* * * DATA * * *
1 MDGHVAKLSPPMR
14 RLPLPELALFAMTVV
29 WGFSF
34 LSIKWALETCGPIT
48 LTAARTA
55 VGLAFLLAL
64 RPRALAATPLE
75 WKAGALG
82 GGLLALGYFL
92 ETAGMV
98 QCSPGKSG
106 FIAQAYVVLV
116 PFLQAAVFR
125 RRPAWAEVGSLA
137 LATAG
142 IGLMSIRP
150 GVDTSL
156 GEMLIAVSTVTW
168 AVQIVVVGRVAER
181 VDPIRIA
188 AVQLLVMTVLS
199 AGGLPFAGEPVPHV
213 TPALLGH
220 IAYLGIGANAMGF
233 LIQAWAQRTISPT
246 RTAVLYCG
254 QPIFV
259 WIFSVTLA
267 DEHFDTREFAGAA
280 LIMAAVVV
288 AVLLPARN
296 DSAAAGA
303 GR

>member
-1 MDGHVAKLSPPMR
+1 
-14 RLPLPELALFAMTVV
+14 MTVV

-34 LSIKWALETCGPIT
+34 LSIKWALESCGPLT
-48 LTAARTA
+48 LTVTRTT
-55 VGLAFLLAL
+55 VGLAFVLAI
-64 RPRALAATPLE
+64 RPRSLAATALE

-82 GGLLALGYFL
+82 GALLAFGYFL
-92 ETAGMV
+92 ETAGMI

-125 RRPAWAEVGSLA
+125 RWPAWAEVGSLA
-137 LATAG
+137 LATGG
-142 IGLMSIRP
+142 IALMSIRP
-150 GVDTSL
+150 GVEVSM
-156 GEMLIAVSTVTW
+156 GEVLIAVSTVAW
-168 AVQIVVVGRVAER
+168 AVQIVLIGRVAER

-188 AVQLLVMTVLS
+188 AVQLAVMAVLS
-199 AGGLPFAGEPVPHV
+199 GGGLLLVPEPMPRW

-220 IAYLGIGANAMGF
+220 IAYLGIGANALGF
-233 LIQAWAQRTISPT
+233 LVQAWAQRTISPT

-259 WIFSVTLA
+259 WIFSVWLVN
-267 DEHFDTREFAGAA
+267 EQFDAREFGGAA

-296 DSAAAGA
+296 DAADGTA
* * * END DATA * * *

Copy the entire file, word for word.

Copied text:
1 MDGHVAKLSPPMR
14 RLPLPELALFAMTVV
29 WGFSF
34 LSIKWALETCGPIT
48 LTAARTA
55 VGLAFLLAL
64 RPRALAATPLE
75 WKAGALG
82 GGLLALGYFL
92 ETAGMV
98 QCSPGKSG
106 FIAQAYVVLV
116 PFLQAAVFR
125 RRPAWAEVGSLA
137 LATAG
142 IGLMSIRP
150 GVDTSL
156 GEMLIAVSTVTW
168 AVQIVVVGRVAER
181 VDPIRIA
188 AVQLLVMTVLS
199 AGGLPFAGEPVPHV
213 TPALLGH
220 IAYLGIGANAMGF
233 LIQAWAQRTISPT
246 RTAVLYCG
254 QPIFV
259 WIFSVTLA
267 DEHFDTREFAGAA
280 LIMAAVVV
288 AVLLPARN
296 DSAAAGA
303 GR

>member
-1 MDGHVAKLSPPMR
+1 
-14 RLPLPELALFAMTVV
+14 MTVV

-34 LSIKWALETCGPIT
+34 LSIKWALESCGPLT
-48 LTAARTA
+48 LTVTRTT
-55 VGLAFLLAL
+55 VGLAFVLAI
-64 RPRALAATPLE
+64 RPRSLAATALE

-82 GGLLALGYFL
+82 GALLAFGYFL
-92 ETAGMV
+92 ETAGMI

-125 RRPAWAEVGSLA
+125 RWPAWAEVGSLA
-137 LATAG
+137 LATGG
-142 IGLMSIRP
+142 IALMSIRP
-150 GVDTSL
+150 GVEVSM
-156 GEMLIAVSTVTW
+156 GEVLIAVSTVAW
-168 AVQIVVVGRVAER
+168 AVQIVLIGRVAER

-188 AVQLLVMTVLS
+188 AVQLAVMAVLS
-199 AGGLPFAGEPVPHV
+199 GGGLLLVPEPMPRW

-220 IAYLGIGANAMGF
+220 IAYLGIGANALGF
-233 LIQAWAQRTISPT
+233 LVQAWAQRTISPT

-259 WIFSVTLA
+259 WIFSVWLVN
-267 DEHFDTREFAGAA
+267 EQFDAREFGGAA

-296 DSAAAGA
+296 DAADGTA